How do you vet your technical consultants?

Aleksandra Czajka Freelance Senior Software Engineer, Developer, Web Developer, Programmer - Full Stack

Last updated on January 10th, 2018

I'm a freelance Senior Software Engineer and have spent a lot of time developing my approach to contracts and working with clients. I've recently written an article on how to vet a technical person from a technical person's perspective. The trouble, of course, is not-being technical, how can entrepreneurs securely hire a good consultant. I want to learn what you guys think about the subject. Vetting a Technical Consultant - The Integrity Interview

Ricardo Grzeca Innovation, Digital Transformation, Design Thinking, Lean & Agile.

Last updated on January 12th, 2018

I personally favor assessment tools such as Codility paired with IQ/EQ assessments like Predictive Index, and sometimes previous employers/clients references.

Time and budget permitting, I also like to engage new hires/consultants in a short term (paid, of course) project before signing them for a longer engagement.

With that toolset I get a good idea about the candidate technical skills, their future job performance and their organization (culture) fit.


I just now saw your article (I didn't see the link previously) and it outlines a consistent "structured interview" script, which is another good tool with positive reactions from applicants and high evidence for validity. It is a great alternative to short engagements, performed after the skills/IQ/EQ initial vetting. It is just not one of my favorites as it uses a lot of my time (30-60 minutes per candidate), but that's a matter of personal preference.


To elaborate on mine and others' answers:


I use to opportunity to not just test the technical capacity of a candidate, but the way she structures her answers, manages her time and even if she self-selects by ignoring the time constraint and sending me better answers afterwards, demonstrating tenacity and high quality standards.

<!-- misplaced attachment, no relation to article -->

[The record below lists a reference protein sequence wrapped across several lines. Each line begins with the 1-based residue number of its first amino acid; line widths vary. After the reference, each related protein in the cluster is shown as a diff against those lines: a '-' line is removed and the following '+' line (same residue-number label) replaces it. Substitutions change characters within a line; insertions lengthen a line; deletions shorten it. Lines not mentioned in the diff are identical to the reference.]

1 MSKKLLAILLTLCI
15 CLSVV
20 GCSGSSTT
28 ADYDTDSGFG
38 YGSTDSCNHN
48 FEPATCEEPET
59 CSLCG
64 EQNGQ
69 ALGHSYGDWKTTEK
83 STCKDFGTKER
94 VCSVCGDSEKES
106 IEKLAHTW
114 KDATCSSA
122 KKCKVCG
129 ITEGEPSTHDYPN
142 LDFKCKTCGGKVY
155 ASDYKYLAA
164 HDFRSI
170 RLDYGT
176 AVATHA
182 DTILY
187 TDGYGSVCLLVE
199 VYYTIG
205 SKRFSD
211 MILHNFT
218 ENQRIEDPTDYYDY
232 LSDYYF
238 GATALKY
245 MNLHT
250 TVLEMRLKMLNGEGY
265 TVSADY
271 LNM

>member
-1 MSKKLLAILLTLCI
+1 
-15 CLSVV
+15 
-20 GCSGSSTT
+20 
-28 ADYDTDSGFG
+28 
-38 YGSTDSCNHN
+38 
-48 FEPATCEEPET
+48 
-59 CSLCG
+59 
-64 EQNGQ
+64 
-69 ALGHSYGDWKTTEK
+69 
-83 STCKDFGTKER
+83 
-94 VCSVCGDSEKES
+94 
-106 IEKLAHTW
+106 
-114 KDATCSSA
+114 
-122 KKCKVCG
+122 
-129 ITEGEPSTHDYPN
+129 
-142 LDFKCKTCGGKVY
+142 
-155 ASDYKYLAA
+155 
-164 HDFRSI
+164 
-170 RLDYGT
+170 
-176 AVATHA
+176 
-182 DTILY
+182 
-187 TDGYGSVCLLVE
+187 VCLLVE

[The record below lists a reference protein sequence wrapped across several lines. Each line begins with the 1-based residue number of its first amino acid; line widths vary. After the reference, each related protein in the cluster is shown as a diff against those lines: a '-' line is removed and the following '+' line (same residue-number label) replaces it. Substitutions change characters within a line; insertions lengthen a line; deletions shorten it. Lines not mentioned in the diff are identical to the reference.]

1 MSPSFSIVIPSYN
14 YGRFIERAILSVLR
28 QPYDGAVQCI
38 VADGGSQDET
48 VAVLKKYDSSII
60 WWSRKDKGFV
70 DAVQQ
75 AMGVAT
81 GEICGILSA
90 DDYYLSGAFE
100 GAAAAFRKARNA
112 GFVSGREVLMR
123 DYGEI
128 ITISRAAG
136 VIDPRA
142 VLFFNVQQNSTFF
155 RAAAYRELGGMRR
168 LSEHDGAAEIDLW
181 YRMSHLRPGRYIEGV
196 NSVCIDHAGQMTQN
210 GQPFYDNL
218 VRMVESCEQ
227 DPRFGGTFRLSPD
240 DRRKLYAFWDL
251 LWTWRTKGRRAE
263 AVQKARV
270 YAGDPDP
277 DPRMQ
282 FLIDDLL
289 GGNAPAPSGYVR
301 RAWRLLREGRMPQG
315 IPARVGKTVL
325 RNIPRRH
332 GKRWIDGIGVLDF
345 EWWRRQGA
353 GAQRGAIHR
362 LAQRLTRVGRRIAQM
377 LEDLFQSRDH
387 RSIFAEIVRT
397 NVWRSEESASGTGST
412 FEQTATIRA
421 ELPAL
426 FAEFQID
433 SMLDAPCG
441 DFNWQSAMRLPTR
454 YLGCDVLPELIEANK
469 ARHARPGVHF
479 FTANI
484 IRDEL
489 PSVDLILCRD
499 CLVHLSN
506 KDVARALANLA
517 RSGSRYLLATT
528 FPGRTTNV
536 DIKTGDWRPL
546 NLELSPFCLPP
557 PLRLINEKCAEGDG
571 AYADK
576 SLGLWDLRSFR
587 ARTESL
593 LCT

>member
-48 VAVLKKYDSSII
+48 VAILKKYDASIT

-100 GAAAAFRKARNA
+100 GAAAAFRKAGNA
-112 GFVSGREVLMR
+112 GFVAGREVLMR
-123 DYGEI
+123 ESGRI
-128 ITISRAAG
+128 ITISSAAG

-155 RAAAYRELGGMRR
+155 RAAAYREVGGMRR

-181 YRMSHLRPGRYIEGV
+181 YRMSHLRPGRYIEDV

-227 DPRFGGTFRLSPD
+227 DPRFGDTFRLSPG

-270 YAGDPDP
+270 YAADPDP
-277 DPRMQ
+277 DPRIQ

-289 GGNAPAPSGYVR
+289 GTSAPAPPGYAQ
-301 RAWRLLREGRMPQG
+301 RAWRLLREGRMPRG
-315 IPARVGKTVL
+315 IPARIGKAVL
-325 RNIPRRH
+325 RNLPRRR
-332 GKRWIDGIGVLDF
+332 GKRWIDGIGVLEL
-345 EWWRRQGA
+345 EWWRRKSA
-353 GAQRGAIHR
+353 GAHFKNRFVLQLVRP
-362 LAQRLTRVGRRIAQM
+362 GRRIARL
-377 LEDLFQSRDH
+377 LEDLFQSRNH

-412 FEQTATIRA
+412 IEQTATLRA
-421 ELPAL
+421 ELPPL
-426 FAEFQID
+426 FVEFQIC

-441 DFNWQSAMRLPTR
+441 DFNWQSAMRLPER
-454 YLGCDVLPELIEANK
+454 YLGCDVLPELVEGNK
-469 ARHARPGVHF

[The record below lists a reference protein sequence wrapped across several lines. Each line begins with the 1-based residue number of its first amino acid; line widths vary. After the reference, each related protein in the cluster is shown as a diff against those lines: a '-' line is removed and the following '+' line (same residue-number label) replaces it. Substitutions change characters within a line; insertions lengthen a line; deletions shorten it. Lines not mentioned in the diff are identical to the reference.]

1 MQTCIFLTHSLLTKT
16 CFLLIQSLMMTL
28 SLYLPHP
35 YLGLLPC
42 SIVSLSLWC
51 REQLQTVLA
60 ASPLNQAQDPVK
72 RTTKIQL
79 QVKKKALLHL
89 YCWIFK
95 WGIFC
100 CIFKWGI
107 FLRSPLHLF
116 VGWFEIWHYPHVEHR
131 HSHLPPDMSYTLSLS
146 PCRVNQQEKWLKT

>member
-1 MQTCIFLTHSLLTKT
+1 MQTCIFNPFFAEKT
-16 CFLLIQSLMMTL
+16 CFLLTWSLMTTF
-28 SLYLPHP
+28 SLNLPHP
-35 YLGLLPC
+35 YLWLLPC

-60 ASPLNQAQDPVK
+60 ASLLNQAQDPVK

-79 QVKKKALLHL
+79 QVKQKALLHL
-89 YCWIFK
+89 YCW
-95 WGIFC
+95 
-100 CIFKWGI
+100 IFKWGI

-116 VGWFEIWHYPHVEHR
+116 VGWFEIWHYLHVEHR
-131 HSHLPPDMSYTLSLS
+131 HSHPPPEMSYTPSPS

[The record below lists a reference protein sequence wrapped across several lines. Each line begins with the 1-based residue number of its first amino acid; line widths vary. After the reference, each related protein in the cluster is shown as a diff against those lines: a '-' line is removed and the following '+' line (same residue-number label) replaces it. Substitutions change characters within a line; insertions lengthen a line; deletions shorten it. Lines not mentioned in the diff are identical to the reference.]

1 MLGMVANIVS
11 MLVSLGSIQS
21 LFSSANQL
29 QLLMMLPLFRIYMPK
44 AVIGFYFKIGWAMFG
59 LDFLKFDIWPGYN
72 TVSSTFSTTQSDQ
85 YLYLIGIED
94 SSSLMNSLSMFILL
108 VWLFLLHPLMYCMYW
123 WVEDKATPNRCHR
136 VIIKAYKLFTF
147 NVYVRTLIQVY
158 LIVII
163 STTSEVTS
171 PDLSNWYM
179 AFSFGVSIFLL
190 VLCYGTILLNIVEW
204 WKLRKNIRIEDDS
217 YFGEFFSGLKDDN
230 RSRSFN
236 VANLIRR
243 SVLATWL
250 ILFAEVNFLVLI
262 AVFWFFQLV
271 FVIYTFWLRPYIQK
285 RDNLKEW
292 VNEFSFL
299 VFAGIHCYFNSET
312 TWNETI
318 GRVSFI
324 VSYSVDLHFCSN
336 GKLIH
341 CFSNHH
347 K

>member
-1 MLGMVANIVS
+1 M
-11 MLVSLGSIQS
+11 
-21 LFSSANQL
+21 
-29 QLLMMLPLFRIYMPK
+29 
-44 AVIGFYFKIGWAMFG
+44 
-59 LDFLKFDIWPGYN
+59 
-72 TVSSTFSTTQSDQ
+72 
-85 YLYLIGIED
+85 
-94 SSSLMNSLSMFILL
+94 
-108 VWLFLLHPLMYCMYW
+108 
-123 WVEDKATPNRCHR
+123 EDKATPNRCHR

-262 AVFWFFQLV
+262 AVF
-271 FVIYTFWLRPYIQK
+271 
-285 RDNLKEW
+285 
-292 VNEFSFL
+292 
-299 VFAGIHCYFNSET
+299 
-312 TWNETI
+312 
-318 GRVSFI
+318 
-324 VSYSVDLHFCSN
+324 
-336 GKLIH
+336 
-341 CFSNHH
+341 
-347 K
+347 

There is scientific evidence that higher IQ predicts performance across almost all occupations and groups, but especially relevant for high-complexity jobs.

It might not be well received by some candidates which I personally see as an undesirable personality trait (see more on Neuroticism, below).


Measure the big 5 and avoid pseudoscience such as MBTI.

On the broad measures side:

- Conscientiousness - is predictive of job performance across occupations.

- Extroversion - predicts sales job performance.

- Neuroticism - no scientific evidence to back me up on this one AFAIK, but I tend to favor individuals with lower levels of neuroticism since, in my experience, higher levels indicate someone that displays disruptive behavior such as hostility, tantrums, non-task related conflict, etc. and I'd rather spend mine and my team's time working on project tasks than handling office drama.

On the narrow measures side:

- Design your job/engagement description in a way that identifies desirable narrow personality traits.

- Measure those traits through a standardized test.

Some references:

Do not take my word for it. Do your own research.





I might add more, time permitting.

Mia Shark Founder Wedding Co 4X, Founder & CEO EVENT2

January 10th, 2018

I am super curious also to learn as I am in this exact position at the moment

Shubham Sharma Hungry for new experiences & excellence, I believe in smart but hard work. "Nothing comes for free"

January 11th, 2018

To hire a good tec. Consultant having basic self knowledge about the subject is obviously must but the person you hire should also have that working spirit and mental state required for the position, the reason of my this answer is that in todays world every year millions of graduates and post graduates are trained out technically and to a certain level one defiantly becomes capable of adopting certain knowledge while his/her course is on. This is a fact that most of them know what is to be done but very little number is capable to apply it practically.

I suggest one should have more EQ(emotional quality) than IQ in todays world to handle the job, and a real entrepreneur can dig it out easily while a conversation, because as i said there is no shortage of knowers but there is of the go getters.

Wally Barr Business Owner at Undrnu Management

January 11th, 2018

A lot depends on what technical aspects you are concerned with. There are many different sorts of tech. Within each there are many levels of expertise. I preach this to start up companies where marketing is concerned. Where are you and how you want to be viewed. What kind of car company and model is your company and if you were in the medical field where would you be. I think a lot has to do with methodology. Are they thinking like you are? I would speak with them or at least get some sort of document where it explains the way they do business. At that point if it seems to be a match ask what they would do and if they have done it before?